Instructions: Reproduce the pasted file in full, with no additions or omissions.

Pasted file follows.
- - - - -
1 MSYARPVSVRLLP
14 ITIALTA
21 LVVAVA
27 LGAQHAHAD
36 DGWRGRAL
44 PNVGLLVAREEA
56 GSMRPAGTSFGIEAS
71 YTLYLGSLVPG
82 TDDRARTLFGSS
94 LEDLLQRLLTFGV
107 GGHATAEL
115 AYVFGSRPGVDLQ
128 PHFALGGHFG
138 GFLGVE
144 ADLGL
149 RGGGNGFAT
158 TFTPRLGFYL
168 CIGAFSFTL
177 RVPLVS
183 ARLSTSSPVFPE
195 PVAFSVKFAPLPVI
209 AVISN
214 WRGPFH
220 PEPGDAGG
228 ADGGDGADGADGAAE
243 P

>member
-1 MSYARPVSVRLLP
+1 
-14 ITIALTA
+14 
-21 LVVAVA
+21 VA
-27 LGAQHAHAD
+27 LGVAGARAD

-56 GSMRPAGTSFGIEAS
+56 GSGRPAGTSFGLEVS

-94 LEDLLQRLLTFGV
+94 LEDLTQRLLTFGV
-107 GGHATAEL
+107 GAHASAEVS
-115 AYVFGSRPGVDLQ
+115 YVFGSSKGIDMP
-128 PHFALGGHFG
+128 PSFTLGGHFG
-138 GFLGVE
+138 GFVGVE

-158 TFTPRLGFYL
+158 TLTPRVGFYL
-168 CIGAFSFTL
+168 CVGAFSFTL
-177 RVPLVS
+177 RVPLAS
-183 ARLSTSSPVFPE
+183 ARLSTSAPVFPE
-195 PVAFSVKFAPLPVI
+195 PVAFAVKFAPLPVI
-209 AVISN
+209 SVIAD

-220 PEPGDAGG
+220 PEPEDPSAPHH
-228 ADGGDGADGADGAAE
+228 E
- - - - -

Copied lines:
1 MSYARPVSVRLLP
14 ITIALTA
21 LVVAVA
27 LGAQHAHAD
36 DGWRGRAL
44 PNVGLLVAREEA
56 GSMRPAGTSFGIEAS
71 YTLYLGSLVPG
82 TDDRARTLFGSS
94 LEDLLQRLLTFGV
107 GGHATAEL
115 AYVFGSRPGVDLQ
128 PHFALGGHFG
138 GFLGVE
144 ADLGL
149 RGGGNGFAT
158 TFTPRLGFYL
168 CIGAFSFTL
177 RVPLVS
183 ARLSTSSPVFPE
195 PVAFSVKFAPLPVI
209 AVISN
214 WRGPFH
220 PEPGDAGG
228 ADGGDGADGADGAAE
243 P

>member
-1 MSYARPVSVRLLP
+1 
-14 ITIALTA
+14 
-21 LVVAVA
+21 VA
-27 LGAQHAHAD
+27 LGVAGARAD

-56 GSMRPAGTSFGIEAS
+56 GSGRPAGTSFGLEVS

-94 LEDLLQRLLTFGV
+94 LEDLTQRLLTFGV
-107 GGHATAEL
+107 GAHASAEVS
-115 AYVFGSRPGVDLQ
+115 YVFGSSKGIDMP
-128 PHFALGGHFG
+128 PSFTLGGHFG
-138 GFLGVE
+138 GFVGVE

-158 TFTPRLGFYL
+158 TLTPRVGFYL
-168 CIGAFSFTL
+168 CVGAFSFTL
-177 RVPLVS
+177 RVPLAS
-183 ARLSTSSPVFPE
+183 ARLSTSAPVFPE
-195 PVAFSVKFAPLPVI
+195 PVAFAVKFAPLPVI
-209 AVISN
+209 SVIAD

-220 PEPGDAGG
+220 PEPEDPSAPHH
-228 ADGGDGADGADGAAE
+228 E